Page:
suggestions that the best thing for the Balkans would be to
create ethnically clean states and to redistribute the existing
territories according to this principle…
- These are not democratic and European
standards. That would be impossible, as it is impossible to
create an ethnically clean Paris or London. There is no place
for small states in the Balkans. Serbia has neither petroleum
nor gold. If you create states as small as a postage stamp, how
do you expect them to endure? It is my opinion that the only
solution, not only for Serbia but also for the Balkans, is to
give more autonomy to the local governments and to enable the
free circulation of people, goods and information.
THE SERBIAN VERSAILLES
If it comes to the break down of the State Union, what will
happen to the property of Karadjordjevic Family in Montenegro?
-This is in hands of my lawyers; all the law-suits for
returning the property in Montenegro, in Slovenia, and in Serbia
are in process. In Slovenia, there is goodwill for either
returning our property to us, or compensating it in some other
way. Recently, we signed the draft of the law that regulates the
status of our property in Serbia, and now we are waiting for it
to pass through the Parliament procedure. My wish is that the
compound in Dedinje remains intact, and not to be divided; to be
a monument, as a little Versailles, open for the people; and all
the art works to stay here, because it is our inheritance.
No wars – no interests of great powers for Serbia
British politics have always had a great influence on Balkan
affairs. What is their position towards the Balkans now?
-Since there are no wars, there is not much
interest in Serbia now. When a war is going on, many people have
many interests. A lot of armies crossed Serbia and a lot of
battles took place here during the Empire of Austro-Hungarians,
Turks…During World War 2 we were in war against Germans and in a
civil war…Back then we were working for the interests of the
allies, and now we finally ought to work for Serbian interests.
We are to go to London, Washington, Paris and talk about our
national interest, and not to wait for it to be chosen for us in
the world centers of power. They want to receive us and to
listen to us, but I am afraid we are not ready for this “tour”.
And who are the greatest allies of Serbia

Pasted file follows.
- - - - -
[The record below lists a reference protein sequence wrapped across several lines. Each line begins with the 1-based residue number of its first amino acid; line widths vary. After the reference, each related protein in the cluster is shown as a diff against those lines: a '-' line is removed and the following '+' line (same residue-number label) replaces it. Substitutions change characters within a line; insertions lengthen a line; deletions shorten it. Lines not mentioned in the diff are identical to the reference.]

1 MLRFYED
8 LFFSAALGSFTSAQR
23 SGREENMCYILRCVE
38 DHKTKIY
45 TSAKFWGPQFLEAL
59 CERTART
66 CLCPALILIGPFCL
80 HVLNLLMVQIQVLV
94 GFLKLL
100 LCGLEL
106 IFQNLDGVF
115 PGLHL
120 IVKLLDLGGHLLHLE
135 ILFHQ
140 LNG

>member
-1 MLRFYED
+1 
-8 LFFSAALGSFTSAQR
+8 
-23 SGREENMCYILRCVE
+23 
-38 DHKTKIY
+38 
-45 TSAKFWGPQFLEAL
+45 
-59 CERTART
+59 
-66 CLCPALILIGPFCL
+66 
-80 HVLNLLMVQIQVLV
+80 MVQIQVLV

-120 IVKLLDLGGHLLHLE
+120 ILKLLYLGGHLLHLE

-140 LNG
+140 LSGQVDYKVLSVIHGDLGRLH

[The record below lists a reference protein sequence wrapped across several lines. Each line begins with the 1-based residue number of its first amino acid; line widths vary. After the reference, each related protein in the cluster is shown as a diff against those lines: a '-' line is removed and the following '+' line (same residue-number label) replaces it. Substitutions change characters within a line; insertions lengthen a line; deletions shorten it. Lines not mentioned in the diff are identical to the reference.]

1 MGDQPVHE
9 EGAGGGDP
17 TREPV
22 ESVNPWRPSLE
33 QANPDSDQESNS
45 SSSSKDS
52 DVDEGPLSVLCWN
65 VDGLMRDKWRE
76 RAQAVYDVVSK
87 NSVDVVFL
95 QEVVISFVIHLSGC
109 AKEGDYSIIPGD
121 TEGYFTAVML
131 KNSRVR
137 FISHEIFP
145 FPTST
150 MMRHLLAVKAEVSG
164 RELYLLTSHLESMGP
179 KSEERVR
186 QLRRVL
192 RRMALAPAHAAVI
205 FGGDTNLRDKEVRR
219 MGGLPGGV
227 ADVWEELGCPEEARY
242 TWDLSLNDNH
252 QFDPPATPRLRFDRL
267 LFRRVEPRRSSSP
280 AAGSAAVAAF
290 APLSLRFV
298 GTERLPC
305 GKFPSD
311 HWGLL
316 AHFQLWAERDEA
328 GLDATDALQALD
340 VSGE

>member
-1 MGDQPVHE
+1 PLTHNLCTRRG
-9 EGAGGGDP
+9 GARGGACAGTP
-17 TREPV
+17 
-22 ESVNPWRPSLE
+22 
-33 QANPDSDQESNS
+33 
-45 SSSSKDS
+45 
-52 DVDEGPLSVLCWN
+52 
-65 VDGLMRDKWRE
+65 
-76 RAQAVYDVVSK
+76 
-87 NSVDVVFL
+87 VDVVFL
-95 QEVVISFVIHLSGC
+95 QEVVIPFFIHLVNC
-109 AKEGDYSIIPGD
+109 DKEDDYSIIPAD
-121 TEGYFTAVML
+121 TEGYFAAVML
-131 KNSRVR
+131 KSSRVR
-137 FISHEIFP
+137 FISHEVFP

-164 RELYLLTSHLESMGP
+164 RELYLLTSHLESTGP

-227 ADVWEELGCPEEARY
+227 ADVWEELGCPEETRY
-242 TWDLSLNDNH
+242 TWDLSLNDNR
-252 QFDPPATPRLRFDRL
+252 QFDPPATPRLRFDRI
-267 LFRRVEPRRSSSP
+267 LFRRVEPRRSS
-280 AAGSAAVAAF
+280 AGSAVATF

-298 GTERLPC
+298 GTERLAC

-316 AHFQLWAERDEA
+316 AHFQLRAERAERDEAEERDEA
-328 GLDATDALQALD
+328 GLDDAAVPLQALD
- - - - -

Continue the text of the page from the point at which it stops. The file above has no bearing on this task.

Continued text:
-It is important to be close, and to
cooperate well with all the member states of EU. Also, to go
around the world and explain to people that Serbs are not
warriors, to tell them where and what is Serbia. I do not see
this initiative in the country, and that is very bad. People
here think that the solution for our future lies abroad. But,
they are very wrong, the key is in Belgrade, it is in our hands,
we only need to find a way to quit working against ourselves and
to start to work for ourselves.
The Crown Prince’s birthday wish:
A BETTER AND A HAPPIER LIFE FOR THE PEOPLE IN
You are celebrating your 60th birthday on 17
July, what will be your birthday wish?
-When I was celebrating my fiftieth birthday,
I made a wish to celebrate my sixtieth birthday in my country.
And that wish came true. Now I wish for a better and happier
life for the people in Serbia. My birthday will be a good
opportunity to promote our country, because there will be a
great number of significant, distinguished guests from all over
the world, who will have a chance to see how beautiful this
town, and this country is. And for my birthday, I wished from
Princess Katherine to offer me just one flower.
HRH Crown Princess KATHERINE KARADJORDJEVIC
Dinkic promised me annulment of the
humanitarian aid tax
We are the only country in the world where
you get punished for giving
The Royal Couple Karadjordjevic, especially
Princess Katherine, has been involved in humanitarian work in
the Balkan area for more than 15 years now. Katherine
Karadjordjevic set herself the task to do everything she can to
decrease the death rate, especially of the children in Serbia.
About her humanitarian activities for NT she says:
-The two most destitute groups in our country
are the children and the elderly. For four years now I have been
working on fund-raising all over the world. With the support of
our Foundation, the first ultrasound center in the Balkans was
founded; we provide medical equipment, incubators, etc. At the
moment we are working hard on the education of young people,
especially on their specialisation. Serbia can not survive
without educated youth. It is our job not only to attract
investors, but also to create the best of what our country has –
that is, educated personnel.
In June we will organize a reception at The
White Palace, and Crown Prince Alexander II will host and will
award the best pupil from each high-school in Serbia.
One could hear a lot of objections made on
the Government policy of humanitarian aid taxation. Have you
spoken to the Minister of Finance, Mladjan Dinkic about that and
have you asked him for annulment of such taxation?
-Yes I have, and he promised to solve that.
We are probably the only country in the world where you get
punished for giving something.
Do you believe that he will fulfill his
- I believe he is a clever man, and anyone
who is reasonable enough can see how unreasonable this law is.
Now, when there are crisis in Iraq and Afghanistan, there are
less and less humanitarian organizations in Serbia, and less and
less help that arrives in the country. That is why we need to
encourage everyone who is willing to help us, and not to
discourage them and make the whole thing more difficult. It is
hurting the image of our country. Finally, we have to decide
what we want: if we want to be a part of the brotherhood of
European nations, we have to accept the European rules of
Momcilo Djorgovic/Danijela Milinkovic/photo: Boris Subasic